FDA Approves Afrezza for Diabetes Control at Mealtime

New inhaled insulin treatment gets FDA approval for mealtime blood sugar control

(RxWiki News) The US Food and Drug Administration has approved a new medication to improve blood sugar control in adults with diabetes.

The new medication is called Afrezza (insulin human) Inhalation Powder. Afrezza is a rapid-acting inhaled insulin used at the start of each meal or within 20 minutes of beginning a meal.

Insulin is a naturally occurring hormone that helps to manage blood sugar levels. In people with diabetes, the body either does not produce insulin (type 1 diabetes) or does not respond properly to insulin (type 2 diabetes). Blood sugar can rise to potentially harmful levels in these patients, especially after eating a meal.

Afrezza, and other fast-acting insulins, are used to correct high blood sugar during meals and snacks.

"Ask your pharmacist about recently approved treatments to control diabetes."

"Afrezza is a new treatment option for patients with diabetes requiring mealtime insulin," said Jean-Marc Guettier, MD, director of the Division of Metabolism and Endocrinology Products in the FDA’s Center for Drug Evaluation and Research.

"Today’s approval broadens the options available for delivering mealtime insulin in the overall management of patients with diabetes who require it to control blood sugar levels," Dr. Guettier said.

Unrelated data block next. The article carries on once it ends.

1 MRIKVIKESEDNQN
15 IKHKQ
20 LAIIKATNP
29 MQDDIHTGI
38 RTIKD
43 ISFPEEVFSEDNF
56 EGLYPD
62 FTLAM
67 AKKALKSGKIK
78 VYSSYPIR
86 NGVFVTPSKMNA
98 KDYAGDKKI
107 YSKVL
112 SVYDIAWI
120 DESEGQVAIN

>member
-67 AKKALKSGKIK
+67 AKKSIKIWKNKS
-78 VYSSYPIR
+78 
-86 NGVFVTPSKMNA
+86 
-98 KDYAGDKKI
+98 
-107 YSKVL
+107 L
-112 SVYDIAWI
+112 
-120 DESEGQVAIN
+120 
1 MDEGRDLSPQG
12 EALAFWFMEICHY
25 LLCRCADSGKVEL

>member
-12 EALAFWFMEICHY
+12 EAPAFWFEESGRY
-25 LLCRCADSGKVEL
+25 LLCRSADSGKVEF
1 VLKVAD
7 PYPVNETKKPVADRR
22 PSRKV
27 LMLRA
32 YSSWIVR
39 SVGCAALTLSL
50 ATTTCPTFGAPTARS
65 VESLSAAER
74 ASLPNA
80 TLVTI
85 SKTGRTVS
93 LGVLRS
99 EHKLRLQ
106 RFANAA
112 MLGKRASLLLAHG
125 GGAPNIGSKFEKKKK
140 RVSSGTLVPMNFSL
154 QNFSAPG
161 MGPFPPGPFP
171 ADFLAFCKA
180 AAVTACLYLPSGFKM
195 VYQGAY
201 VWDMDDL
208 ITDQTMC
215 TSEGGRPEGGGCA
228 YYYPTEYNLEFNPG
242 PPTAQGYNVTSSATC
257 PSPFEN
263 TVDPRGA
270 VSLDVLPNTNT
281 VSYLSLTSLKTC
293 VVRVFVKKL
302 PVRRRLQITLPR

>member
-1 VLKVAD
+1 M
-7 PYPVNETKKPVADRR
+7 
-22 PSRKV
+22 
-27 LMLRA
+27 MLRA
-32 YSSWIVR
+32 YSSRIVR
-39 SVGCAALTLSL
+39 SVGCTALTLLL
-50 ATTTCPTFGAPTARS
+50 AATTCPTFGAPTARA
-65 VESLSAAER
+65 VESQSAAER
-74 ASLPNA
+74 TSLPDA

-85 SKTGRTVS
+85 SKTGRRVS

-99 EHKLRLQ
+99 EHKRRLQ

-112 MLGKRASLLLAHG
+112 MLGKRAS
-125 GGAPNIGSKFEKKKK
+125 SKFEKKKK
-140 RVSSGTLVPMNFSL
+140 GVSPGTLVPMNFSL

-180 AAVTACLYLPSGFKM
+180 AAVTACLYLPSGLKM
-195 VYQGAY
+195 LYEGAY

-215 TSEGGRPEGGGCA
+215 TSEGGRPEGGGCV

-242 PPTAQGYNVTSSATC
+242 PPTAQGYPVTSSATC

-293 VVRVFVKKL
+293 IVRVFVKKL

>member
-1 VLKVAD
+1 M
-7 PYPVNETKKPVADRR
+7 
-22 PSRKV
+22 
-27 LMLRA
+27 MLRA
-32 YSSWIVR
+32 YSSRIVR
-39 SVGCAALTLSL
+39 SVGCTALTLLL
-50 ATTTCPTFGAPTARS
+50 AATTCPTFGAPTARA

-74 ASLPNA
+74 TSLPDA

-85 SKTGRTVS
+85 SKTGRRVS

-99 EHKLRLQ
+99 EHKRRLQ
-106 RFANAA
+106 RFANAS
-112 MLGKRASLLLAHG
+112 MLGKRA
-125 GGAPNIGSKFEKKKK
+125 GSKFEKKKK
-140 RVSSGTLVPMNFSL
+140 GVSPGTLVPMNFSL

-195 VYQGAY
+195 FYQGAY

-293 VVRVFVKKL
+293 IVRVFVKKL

This approval comes after Afrezza was tested for safety and effectiveness in a total of 1,026 people with type 1 diabetes and 1,992 people with type 2 diabetes.

In a 24-week study on adults with type 1 diabetes, researchers compared the effectiveness of Afrezza to that of mealtime insulin aspart (fast-acting insulin), both in combination with basal insulin (long-acting insulin).

According to the FDA, type 1 diabetes patients treated with Afrezza had a reduction in HbA1c (a measure of blood sugar control) that was lower than that provided by insulin aspart.

In the trial on patients with type 2 diabetes, the researchers compared Afrezza plus oral antidiabetic medications to a placebo (fake medication).

The FDA reported that the type 2 diabetes patients treated with Afrezza and oral antidiabetic medications had a greater average reduction in HbA1c than those who received placebo.

According to the FDA, Afrezza is not a replacement for long-acting insulin. In patients with type 1 diabetes, Afrezza must be used in combination with long-acting insulin. The treatment is recommended in patients who smoke or to treat diabetic ketoacidosis (when the body burns fatty acids for energy instead of sugar).

Afrezza carries a Boxed Warning explaining that researchers have seen acute broncospasm in patients with asthma and COPD (chronic obstructive pulmonary disease). In light of this risk, the FDA says that Afrezza should not be used in people with lung diseases like asthma and COPD.

The most commonly reported negative side effects linked to Afrezza have been hypoglycemia (when blood sugar drops too low), cough and throat pain or irritation.

Review Date: 
June 27, 2014